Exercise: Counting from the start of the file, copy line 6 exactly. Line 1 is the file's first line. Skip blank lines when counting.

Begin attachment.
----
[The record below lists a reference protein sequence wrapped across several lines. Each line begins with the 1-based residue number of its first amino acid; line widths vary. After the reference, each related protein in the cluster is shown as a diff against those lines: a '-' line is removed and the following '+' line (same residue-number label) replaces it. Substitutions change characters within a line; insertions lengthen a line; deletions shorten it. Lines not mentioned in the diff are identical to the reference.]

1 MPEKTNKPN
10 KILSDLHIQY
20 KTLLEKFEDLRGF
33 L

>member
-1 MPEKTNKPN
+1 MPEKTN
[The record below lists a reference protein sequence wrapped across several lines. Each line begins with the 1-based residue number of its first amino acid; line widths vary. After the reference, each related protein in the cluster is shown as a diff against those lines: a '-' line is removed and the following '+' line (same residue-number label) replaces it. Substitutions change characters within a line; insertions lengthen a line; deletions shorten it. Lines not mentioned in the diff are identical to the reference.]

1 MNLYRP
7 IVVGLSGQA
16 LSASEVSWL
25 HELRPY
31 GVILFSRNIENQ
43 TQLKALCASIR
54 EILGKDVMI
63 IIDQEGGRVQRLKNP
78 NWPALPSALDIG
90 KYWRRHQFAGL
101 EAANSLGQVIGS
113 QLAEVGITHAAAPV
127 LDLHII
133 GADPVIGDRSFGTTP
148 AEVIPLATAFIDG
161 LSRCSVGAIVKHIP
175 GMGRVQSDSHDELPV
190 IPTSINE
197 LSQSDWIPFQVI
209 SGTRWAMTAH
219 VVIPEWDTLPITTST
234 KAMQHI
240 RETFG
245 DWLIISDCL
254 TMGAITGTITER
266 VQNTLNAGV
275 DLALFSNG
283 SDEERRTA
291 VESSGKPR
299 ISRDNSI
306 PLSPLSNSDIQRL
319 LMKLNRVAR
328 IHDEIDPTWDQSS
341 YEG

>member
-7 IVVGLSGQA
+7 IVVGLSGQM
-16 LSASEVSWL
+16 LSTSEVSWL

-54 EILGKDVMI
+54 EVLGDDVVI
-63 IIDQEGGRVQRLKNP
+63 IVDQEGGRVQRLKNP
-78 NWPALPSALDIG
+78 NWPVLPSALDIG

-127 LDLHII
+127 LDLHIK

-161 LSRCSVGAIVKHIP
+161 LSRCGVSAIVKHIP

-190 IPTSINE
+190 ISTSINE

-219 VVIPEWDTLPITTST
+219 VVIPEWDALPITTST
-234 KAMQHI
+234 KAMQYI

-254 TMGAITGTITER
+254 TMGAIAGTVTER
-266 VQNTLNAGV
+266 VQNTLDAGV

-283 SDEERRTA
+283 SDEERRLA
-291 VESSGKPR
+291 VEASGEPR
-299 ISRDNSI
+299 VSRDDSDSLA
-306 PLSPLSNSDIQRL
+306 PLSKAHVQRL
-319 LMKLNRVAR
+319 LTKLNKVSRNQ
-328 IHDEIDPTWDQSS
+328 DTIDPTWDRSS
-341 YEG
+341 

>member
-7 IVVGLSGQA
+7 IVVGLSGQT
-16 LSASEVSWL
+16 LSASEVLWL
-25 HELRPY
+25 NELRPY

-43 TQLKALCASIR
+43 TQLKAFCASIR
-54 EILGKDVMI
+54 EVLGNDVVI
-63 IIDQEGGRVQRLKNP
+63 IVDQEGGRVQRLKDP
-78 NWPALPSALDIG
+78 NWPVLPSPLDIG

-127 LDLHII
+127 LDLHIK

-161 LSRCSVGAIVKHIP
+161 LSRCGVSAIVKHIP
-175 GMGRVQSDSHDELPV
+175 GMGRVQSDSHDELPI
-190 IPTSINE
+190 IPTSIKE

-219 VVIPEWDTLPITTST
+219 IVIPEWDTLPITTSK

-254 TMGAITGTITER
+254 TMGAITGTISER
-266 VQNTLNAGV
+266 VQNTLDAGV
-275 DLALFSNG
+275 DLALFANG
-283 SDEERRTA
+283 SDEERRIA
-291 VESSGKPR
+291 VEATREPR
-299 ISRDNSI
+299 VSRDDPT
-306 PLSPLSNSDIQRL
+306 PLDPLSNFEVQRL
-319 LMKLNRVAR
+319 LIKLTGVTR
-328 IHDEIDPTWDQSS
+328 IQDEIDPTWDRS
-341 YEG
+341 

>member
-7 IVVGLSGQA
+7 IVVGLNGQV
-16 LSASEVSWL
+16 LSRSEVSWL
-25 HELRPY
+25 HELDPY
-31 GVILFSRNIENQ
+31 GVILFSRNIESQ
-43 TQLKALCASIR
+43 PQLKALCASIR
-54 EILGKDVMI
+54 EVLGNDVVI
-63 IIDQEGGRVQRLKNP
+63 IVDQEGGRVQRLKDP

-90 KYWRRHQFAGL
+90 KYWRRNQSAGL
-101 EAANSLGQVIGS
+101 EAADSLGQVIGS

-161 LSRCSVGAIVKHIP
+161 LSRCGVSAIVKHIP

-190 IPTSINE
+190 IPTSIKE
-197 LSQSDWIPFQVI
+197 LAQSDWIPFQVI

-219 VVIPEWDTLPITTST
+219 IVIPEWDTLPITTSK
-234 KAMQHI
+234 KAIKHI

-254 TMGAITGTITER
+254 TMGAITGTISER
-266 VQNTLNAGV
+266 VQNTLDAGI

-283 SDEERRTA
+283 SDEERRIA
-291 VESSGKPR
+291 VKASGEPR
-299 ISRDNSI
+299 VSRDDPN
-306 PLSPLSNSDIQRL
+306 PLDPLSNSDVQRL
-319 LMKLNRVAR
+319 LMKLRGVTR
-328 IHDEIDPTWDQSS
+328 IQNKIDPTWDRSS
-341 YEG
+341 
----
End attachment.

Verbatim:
>member